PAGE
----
Hollywood came looking for me: Vithaya Pansringarm
Thai actor Vithaya Pansringarm on balancing the best of all cinematic worlds
He started his acting career at the age of 50. Currently 55, Vithaya Pansringarm has starred in more than 10 films so far — a majority of them from Thailand. However, you might recognise him from his work in The Hangover Part II (2011) and more importantly, for his role opposite Ryan Gosling's in Only God Forgives (2013).
On his second visit to India, his calm demeanour armed with impeccable English makes him delightful. After the screening of his latest film, The Last Executioner, at Jagran Film Festival, the actor chatted with us about life and cinema...
Q. Do you rehearse a lot before a shot or just go with the flow?
A. I don't rely much on workshops. To me, it's all about catching the right energy. Sometimes actors tend to judge their role and ask themselves whether they'll look good or bad on the screen. I don't do that. My job as an actor is to execute the character in however I can. If the role requires me to be a killer, I'm that guy. If it wants me to be a saint, I'm that guy as well.
Q. Speaking of killing, your character in Only God Forgives did a lot of that.
A. (Laughs) I know! But there's something much more interesting that happened back then. I was cast in the film three years before the film even went on floor. And I was patiently waiting! By the time the director (Nicolas Winding Refn) got back, I was 103 kg. One look at me and he said, “You're too big to be an ex-boxer!” So for the next nine months, without knowing whether I'd be recast or not, I hit the gym twice a day and lost 23 kg. I was willing to lose weight but I wasn't willing to lose the chance of working with someone like Nicolas.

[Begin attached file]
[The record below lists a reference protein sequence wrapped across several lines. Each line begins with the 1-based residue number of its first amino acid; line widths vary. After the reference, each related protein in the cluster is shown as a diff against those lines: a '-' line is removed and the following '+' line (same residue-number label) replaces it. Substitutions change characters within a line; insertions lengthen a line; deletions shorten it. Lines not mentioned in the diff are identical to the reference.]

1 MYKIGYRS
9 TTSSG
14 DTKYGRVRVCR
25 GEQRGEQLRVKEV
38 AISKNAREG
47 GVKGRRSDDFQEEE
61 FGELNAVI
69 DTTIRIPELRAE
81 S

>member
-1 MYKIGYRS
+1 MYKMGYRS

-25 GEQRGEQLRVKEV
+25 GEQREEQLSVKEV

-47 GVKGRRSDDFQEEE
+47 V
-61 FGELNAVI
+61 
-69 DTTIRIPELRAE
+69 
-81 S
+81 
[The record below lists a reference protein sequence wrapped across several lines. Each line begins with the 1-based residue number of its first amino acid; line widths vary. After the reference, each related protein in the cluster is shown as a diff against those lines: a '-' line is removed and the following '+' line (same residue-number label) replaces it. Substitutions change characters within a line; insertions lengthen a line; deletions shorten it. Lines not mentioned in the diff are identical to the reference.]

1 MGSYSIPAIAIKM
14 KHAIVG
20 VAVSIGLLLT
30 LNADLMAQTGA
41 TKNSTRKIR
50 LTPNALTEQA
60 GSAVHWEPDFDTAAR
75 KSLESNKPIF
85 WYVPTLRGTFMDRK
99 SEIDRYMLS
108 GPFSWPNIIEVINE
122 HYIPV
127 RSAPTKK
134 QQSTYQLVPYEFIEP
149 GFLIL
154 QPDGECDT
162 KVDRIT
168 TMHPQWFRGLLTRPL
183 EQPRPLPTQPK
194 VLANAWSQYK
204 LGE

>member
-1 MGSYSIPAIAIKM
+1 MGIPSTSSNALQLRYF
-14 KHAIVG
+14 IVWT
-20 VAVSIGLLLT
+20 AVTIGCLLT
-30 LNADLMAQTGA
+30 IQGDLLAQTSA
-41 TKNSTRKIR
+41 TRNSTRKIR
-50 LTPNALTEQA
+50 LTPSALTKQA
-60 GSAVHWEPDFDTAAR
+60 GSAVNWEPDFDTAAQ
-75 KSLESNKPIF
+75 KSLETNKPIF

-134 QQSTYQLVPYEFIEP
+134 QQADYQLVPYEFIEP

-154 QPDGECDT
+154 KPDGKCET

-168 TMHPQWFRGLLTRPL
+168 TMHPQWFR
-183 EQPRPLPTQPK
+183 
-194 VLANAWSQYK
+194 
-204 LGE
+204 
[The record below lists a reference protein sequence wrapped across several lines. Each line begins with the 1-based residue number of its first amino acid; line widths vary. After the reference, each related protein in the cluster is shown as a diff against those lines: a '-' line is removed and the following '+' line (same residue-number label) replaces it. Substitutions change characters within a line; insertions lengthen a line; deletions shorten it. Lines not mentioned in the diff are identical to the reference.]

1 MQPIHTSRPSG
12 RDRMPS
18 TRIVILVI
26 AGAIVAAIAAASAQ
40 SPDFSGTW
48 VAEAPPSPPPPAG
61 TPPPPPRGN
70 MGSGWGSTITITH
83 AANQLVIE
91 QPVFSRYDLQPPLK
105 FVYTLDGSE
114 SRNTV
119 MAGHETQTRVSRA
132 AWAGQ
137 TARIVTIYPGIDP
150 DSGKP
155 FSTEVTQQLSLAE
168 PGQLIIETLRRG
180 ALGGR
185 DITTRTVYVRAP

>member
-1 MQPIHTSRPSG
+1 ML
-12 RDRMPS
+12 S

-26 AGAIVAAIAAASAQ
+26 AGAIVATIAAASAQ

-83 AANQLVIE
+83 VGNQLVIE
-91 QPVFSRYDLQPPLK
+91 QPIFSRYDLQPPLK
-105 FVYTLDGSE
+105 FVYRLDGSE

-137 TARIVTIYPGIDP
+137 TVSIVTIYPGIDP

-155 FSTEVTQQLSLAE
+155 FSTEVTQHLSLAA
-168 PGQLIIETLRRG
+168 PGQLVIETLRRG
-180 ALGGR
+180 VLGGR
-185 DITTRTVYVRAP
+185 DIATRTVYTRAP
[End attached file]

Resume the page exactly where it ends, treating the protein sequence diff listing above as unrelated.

Vithaya Pansringarm and Ryan Gosling in Nicolas Winding Refn's controversial film, Only God Forgives
Q. And how was the experience shooting that epic fight scene with Ryan Gosling?
A. Since almost all the fighting shots were done at a wide angle, there was not much space left for camera tricks. We had a slew of well-choreographed sequences — involving the art of avoiding punches (laughs a bit) — but I got hit quite a few times. Although the fight scene lasted merely 2.5 minutes in the film, it took us three nights to complete it.
Q. Was Gosling a supportive co-actor?
A. He's fantastic! I'm more than grateful to have had the chance of working with a talent like him. What I like the most about him is that he's this huge Hollywood star but on the sets, he's very professional and down-to-earth. He's an A-list and I'm a no-list. Yet, he doesn't see the difference. Fortunately, I can call him a friend today.
Q. What made you sign up for The Last Executioner?
A. The story. It's about this real life guy who was the last prisoner executioner in Thailand to use a machine gun. The biopic shows his musical side and how conflicted he was to have a job that made him kill criminals for a living. As an actor, I seek challenges so when the script came my way, I pounced on the role.
Q. In your last two films, your characters either kill people or sing.
A. (Laughs) I'd say, the things I learnt as a young man thinking they are of no use... those are the very skills that have helped me as an older man. I always liked to sing and play the guitar. I just didn't knew they'd come handy someday.
Q. Do you consider moving to Hollywood anytime soon?
A. When I started out — as you know a bit too late — my idea of success was to be able to go to the convenient store and buy what I liked without a worry. But today, after travelling to some of the finest film festivals in the world with my films, I think I've received much more than I expected. To answer your question, Hollywood came looking for me and I'm always looking for good films.